The Melissa’s Paddock Syrah serves as an apotheosis of elegance meshed with force, dichotomously ethereal in its delivery and pepper-grind length. Impressively savoury. Uncannily fresh and effortless. Smoked meat, blueberry, soaring violet scents and a Iithe yet sumptuous ferrous texture.
And it’s a good ‘un if $200-odd is in your wheelhouse. It’s an architectural red of lithe tannin, black-and-red cherry fruit character, white pepper spice and some light gamey characters. The flow is even, just on medium weight, bound in those graphite-licked tannins and seasoned with a dash of cinnamon oak. The finish is stellar, mouth-watering with tension and light, fine tannin chew. Stellar wine.
95 points, The Wine Front (July 2019)
Fruit was picked in 10 lots spanning three weeks from Maroondah Highway’s more iron-flecked parcels. This is denser and more closed than the estate wine, with ripe but ruffled tannins which still clasp the dark, brooding blackberry and plum fruit. Spicy pimento and black pepper then earthier, granitic notes unfurl with time in the glass. It's vinified similarly to the Estate Syrah, but is aged exclusively in 500l French oak puncheons, 40% new, for 12 months.
94 points, Sarah Ahmed, Decanter (July 2018)
A fragrant, brambly, redder -fruited style that has a swathe of deeply integrated oak spice. The palate is fleshy and round, quite creamy and dense with smooth, even tannins. Carries well.
93 points, JamesSuckling.com (June 2019)
The 2015 Melissa's Paddock Syrah was aged in 40% new French oak, but it manages to retain a delightful peppery edge to its nose, backed by layers of plummy fruit and subtle barrel char. It's medium to full-bodied, framed by supple tannins that turn just a bit dusty on the long, spice-driven finish. It strikes a fine balance between fruity and savory notes, tying those elements together in a soft, fine web of tannin, which makes for a lovely expression of Yarra Valley Syrah.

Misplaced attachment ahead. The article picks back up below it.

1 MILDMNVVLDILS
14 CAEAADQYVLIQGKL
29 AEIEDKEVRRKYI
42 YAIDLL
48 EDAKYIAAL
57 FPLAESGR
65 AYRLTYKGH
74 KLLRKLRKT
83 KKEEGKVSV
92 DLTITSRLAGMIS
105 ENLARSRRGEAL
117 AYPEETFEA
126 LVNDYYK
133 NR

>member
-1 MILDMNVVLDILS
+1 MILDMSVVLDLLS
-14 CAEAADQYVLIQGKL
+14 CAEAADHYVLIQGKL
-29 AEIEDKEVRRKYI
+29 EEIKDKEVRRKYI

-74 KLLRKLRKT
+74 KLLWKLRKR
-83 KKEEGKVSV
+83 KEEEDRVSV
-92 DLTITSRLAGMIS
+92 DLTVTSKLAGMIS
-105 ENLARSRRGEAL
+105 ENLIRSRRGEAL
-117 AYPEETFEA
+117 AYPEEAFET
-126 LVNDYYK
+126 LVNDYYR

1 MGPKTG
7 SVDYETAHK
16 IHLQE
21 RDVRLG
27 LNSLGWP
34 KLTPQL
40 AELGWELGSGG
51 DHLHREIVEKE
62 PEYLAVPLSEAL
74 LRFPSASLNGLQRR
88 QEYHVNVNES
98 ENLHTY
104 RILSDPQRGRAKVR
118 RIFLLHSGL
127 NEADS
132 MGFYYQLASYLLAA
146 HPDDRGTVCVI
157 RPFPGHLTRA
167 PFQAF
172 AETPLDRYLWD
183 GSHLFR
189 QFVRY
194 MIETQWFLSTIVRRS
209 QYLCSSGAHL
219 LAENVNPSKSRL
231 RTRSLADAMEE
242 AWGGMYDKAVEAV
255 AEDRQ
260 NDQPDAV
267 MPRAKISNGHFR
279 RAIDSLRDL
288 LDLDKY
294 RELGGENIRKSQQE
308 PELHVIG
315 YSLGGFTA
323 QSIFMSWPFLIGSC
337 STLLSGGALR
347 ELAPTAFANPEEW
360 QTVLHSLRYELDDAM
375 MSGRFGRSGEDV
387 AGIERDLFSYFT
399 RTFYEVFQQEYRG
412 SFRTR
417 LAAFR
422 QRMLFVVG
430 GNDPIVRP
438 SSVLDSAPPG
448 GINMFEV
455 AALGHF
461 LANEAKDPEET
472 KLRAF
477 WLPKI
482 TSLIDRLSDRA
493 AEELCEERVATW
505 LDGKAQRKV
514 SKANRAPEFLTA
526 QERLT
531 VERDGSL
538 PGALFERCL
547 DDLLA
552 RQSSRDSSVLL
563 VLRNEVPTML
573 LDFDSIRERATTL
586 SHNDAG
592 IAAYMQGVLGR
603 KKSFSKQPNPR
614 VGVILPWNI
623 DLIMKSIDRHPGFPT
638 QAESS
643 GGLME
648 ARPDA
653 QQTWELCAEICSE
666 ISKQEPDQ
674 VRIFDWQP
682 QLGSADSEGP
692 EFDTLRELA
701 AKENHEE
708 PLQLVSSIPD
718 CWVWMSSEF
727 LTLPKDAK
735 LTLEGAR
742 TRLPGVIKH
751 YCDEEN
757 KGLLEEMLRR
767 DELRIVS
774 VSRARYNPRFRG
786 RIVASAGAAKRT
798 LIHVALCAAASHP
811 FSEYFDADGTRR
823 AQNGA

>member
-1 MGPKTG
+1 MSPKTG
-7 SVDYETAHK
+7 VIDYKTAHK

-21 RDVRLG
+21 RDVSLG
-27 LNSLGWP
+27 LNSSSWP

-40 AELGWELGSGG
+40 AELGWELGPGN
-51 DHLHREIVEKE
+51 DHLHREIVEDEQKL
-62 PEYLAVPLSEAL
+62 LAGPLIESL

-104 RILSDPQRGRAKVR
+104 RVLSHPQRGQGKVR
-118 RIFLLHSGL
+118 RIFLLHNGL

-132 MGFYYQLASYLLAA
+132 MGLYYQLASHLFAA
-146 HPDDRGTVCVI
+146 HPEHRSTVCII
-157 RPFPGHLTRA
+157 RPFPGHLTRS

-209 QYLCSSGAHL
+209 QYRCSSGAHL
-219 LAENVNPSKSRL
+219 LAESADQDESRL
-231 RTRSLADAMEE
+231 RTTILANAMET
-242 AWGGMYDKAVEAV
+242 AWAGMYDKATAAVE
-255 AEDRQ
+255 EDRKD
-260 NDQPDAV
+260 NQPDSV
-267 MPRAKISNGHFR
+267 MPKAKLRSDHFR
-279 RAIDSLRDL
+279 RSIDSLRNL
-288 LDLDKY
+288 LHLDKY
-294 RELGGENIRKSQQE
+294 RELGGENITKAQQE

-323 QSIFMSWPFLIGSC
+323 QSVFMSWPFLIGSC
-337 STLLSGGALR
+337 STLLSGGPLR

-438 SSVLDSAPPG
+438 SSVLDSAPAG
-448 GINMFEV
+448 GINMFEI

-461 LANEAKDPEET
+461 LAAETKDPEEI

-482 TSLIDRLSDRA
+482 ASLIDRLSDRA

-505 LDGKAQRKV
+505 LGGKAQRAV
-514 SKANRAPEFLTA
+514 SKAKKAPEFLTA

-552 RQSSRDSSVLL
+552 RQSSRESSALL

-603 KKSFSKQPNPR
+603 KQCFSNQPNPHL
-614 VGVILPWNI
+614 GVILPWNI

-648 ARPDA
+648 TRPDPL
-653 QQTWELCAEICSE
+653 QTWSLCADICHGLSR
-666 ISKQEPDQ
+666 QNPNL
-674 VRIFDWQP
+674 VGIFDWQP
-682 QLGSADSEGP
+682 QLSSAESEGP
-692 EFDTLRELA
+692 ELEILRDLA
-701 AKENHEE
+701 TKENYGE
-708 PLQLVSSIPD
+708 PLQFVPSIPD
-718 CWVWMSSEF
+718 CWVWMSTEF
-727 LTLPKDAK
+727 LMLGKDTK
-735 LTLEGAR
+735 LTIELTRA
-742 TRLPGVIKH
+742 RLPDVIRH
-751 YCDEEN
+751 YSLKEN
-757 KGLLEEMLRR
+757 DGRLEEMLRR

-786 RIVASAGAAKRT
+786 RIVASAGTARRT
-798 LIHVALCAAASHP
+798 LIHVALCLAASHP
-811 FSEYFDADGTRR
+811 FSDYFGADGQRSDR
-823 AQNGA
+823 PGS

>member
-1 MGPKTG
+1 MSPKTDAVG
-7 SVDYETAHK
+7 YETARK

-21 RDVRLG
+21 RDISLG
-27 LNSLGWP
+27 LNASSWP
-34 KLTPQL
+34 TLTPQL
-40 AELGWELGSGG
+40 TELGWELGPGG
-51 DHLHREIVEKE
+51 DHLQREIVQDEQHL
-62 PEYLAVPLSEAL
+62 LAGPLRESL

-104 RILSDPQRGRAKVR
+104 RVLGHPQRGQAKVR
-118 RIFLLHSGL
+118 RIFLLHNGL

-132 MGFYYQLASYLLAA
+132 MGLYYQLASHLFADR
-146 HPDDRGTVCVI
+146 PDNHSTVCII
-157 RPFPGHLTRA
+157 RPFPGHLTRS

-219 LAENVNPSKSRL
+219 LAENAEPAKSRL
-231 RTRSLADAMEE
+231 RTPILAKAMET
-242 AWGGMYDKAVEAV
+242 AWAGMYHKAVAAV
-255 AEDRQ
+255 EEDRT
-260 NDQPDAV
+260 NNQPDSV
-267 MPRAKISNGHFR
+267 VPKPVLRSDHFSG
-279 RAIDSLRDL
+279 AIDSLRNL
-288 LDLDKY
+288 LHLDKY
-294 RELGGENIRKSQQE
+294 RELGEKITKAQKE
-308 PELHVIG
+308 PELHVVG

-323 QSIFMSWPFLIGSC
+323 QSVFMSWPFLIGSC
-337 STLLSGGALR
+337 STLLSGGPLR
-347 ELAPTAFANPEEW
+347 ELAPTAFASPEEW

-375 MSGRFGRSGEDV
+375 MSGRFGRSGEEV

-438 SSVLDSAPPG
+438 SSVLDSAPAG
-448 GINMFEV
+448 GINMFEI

93 points, Wine Advocate (May 2020)
Yarra ValleyThe Yarra Valley was first planted by the Ryrie brothers who explored a way through the Snowy Mountains to the Yarra Valley, planting grapes in 1838 just three years after the foundation of Melbourne. A wine industry (developed by Swiss Settlers particularly Hubert de Castella and Baron Guillaume de Pury in the 1850s) thrived during the gold rush era and heyday of the 19th century. However, the end of the gold rush brought the wine industry into decline and it was not until the 1970’s that the modern wine industry started up again. The region is probably Australia’s best-known cool-climate area, yet it is really a patchwork of meso-climates. This varied topography creates an incredible set of variables. Vineyards are planted on elevations of 50 to 400m on varying aspects and management programmes. The more exposed sites are subject to severe spring frosts and winds. Overall, the area experiences a relatively high rainfall pattern and is known for its temperature extremes during ripening. Site selection is crucial, with the best vineyards often located where the original vines were once planted, generally on sandy clay loams and gravels. The Yarra Valley is well known for high quality Chardonnay, Pinot Noir and Cabernet Blends with Shiraz increasingly garnering attention. Sparkling wine production is also extremely important, with many of Australia’s finest examples produced in the region.